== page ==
Companies hoping for better terms on long-term finance
Saudi Arabias Rabigh Electricity Company (Rabec) is seeking to refinance a $1.9bn loan, according to Reuters.
Rabec is a joint venture of the local Acwa Power and Korea Electricity Power Company (Kepco), which was created to develop the Rabigh independent power project (IPP).
Acwa and Kepco each own 40 per cent stakes, while the Saudi Electricity Company (SEC) owns the remaining 20 per cent.
The Rabigh IPP has a capacity of 1,320MW and cost $2.5bn.
The original $1.9bn project finance deal, with a 20-year term, was signed in 2009.
It was the first project finance transaction to close in Saudi Arabia following the global financial crisis, and so received very poor terms.
When they financed this, it was at the peak of the financial crisis, a Riyadh-based banker tells MEED. There was also significant construction risk as it was the first Chinese EPC [engineering, procurement and construction] project.
The main contractors were Chinas DongFang Electric Corporation and Shandong Electric Power Construction Corporation (Sepco 3).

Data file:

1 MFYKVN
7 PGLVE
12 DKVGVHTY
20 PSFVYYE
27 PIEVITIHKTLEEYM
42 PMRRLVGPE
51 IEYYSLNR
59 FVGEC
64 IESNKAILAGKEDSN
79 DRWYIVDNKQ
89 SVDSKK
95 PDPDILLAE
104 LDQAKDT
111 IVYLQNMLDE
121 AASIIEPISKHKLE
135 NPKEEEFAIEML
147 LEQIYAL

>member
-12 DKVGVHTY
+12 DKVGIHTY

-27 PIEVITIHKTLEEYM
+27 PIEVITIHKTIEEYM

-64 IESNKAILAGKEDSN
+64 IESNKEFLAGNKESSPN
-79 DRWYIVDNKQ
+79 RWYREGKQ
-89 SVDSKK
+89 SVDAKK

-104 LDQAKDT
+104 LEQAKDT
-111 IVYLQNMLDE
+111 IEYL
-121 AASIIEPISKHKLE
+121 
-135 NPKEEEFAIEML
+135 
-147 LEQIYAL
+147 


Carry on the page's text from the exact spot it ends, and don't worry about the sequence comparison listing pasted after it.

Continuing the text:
Rabec is now seeking $2bn over 20 years, according to Reuters.
Despite a recent tightening in liquidity, the terms are expected to be better than those agreed in 2009. The plant has been in operation since 2013, so there is no longer any construction risk.
A mix of local and international banks are expected to participate, with Japanese banks featuring prominently.
The original financers were the local Al-Inma Bank, Al-Rajhi Bank, Banque Saudi Fransi, National Commercial Bank, Sabb and Samba Financial Group. They were joined by Bank of China, Frances Calyon and two UK banks, HSBC and Standard Chartered Bank.
They will complete the deal as soon as possible in 2016, says the banker. They dont want liquidity to tighten further.
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